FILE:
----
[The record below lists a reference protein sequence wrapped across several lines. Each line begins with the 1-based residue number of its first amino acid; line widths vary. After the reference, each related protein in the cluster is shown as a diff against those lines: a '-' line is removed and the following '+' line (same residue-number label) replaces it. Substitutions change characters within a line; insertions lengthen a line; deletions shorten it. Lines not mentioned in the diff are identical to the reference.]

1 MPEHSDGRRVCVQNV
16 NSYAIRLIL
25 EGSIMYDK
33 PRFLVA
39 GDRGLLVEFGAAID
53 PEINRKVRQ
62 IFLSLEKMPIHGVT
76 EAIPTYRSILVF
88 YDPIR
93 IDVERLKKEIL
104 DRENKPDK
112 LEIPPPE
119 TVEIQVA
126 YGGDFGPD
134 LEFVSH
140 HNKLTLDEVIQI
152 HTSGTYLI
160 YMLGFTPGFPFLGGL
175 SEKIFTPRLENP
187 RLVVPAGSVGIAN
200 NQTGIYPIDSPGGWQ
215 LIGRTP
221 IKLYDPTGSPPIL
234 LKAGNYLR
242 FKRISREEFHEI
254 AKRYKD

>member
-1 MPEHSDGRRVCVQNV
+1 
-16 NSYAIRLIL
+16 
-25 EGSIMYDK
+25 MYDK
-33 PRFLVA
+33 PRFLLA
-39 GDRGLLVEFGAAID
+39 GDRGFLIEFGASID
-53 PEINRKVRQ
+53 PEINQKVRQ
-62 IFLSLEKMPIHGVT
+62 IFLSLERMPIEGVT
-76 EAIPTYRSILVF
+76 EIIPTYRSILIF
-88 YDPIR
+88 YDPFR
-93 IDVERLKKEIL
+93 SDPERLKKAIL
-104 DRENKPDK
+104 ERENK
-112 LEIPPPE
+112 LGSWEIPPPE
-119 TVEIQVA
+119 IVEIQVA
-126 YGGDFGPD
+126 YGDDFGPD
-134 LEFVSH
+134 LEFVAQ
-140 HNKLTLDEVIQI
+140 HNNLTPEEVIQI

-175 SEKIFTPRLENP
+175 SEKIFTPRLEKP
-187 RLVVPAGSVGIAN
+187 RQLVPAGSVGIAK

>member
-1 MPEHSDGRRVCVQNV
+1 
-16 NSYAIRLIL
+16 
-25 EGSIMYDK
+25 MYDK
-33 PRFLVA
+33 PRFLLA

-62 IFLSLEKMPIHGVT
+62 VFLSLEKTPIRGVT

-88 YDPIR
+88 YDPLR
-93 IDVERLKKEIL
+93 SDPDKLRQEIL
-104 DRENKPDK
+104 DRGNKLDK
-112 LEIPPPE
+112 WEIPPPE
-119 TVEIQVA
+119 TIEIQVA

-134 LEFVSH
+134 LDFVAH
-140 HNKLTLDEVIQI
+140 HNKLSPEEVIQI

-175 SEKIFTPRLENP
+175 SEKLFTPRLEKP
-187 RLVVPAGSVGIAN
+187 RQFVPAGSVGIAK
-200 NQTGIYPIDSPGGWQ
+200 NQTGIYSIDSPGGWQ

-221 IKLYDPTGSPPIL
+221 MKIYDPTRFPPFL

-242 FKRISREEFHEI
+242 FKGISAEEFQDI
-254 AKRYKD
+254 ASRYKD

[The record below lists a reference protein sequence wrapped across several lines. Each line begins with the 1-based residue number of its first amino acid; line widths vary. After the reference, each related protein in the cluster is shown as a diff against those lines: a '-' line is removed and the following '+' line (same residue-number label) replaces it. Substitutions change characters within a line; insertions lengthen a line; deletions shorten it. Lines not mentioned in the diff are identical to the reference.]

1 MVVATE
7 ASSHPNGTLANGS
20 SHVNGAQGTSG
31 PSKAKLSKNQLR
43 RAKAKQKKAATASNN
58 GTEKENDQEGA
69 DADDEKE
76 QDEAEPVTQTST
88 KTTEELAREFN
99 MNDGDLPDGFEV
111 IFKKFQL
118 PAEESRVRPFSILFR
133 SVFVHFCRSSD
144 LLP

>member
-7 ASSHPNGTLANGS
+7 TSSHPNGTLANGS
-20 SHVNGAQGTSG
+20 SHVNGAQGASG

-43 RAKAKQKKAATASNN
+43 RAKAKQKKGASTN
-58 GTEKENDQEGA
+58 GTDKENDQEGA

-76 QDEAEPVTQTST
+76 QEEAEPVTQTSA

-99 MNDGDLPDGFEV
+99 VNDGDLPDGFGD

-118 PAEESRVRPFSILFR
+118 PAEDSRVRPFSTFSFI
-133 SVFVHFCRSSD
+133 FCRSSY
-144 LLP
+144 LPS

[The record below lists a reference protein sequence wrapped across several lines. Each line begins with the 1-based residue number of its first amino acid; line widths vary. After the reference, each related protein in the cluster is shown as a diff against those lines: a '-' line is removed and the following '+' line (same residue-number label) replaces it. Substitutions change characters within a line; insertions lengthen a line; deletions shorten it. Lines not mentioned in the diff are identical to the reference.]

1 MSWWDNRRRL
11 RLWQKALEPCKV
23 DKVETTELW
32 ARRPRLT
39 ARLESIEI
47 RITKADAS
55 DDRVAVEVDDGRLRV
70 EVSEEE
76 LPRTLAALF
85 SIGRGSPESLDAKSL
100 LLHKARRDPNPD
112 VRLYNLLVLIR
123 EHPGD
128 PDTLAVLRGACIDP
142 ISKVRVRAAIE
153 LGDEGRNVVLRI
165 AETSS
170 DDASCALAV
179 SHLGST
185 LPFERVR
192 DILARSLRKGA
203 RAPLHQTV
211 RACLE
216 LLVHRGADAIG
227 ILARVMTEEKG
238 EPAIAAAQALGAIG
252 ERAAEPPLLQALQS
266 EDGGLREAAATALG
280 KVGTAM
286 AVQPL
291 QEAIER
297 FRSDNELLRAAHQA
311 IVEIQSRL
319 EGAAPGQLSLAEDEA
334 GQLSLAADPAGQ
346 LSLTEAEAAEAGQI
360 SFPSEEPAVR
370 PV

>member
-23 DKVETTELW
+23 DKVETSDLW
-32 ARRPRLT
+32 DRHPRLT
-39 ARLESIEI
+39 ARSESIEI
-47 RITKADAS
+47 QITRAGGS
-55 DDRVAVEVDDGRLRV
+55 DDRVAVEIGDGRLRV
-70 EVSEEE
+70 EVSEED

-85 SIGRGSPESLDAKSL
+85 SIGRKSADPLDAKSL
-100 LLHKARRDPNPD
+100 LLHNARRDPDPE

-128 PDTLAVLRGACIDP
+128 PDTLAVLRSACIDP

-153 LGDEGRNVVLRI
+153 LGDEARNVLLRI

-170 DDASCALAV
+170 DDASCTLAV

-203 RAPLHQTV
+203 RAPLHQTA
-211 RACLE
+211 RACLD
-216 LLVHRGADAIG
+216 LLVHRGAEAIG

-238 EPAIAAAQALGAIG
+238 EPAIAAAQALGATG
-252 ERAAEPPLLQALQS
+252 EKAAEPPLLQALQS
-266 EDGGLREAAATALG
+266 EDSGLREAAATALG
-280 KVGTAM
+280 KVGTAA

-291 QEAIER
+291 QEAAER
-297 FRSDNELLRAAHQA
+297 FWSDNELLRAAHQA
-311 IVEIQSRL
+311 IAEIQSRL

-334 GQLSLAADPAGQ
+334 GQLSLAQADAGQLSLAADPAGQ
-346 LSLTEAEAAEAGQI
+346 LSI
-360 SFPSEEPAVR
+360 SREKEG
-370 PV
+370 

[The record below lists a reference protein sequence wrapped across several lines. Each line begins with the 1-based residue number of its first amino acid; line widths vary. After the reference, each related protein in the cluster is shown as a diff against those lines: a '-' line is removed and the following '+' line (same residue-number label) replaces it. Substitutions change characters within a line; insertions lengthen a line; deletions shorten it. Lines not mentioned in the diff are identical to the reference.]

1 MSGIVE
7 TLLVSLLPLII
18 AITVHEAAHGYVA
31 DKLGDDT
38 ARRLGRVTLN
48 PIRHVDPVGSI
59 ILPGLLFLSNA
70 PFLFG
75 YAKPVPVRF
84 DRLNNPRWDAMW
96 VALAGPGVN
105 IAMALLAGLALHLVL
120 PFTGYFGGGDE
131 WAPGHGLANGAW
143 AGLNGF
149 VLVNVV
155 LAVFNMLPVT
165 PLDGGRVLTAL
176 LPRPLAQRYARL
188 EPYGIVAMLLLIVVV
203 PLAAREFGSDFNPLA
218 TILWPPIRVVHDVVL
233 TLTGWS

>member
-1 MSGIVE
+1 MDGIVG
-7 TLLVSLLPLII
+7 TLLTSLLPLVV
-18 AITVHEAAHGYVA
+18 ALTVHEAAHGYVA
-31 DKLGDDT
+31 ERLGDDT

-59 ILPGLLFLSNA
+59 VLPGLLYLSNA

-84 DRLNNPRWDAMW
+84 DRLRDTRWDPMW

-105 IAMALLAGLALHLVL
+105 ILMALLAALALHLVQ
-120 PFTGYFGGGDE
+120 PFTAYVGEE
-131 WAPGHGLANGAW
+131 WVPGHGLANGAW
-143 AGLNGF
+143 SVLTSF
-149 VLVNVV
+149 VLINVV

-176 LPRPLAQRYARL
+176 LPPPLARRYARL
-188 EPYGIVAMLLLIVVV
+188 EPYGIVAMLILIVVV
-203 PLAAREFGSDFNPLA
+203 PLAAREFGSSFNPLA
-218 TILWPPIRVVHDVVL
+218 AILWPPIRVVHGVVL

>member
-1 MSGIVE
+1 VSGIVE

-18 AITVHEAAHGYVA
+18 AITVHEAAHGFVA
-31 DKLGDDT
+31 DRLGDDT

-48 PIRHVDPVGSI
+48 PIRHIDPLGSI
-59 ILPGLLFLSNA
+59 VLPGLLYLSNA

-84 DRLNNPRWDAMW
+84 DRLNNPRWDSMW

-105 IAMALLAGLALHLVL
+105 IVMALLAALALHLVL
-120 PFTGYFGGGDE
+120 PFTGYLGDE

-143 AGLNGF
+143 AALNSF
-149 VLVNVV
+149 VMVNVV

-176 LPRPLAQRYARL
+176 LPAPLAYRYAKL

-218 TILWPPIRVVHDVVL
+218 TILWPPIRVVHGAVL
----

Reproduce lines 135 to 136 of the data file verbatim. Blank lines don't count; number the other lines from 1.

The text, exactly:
+144 LPS

[The record below lists a reference protein sequence wrapped across several lines. Each line begins with the 1-based residue number of its first amino acid; line widths vary. After the reference, each related protein in the cluster is shown as a diff against those lines: a '-' line is removed and the following '+' line (same residue-number label) replaces it. Substitutions change characters within a line; insertions lengthen a line; deletions shorten it. Lines not mentioned in the diff are identical to the reference.]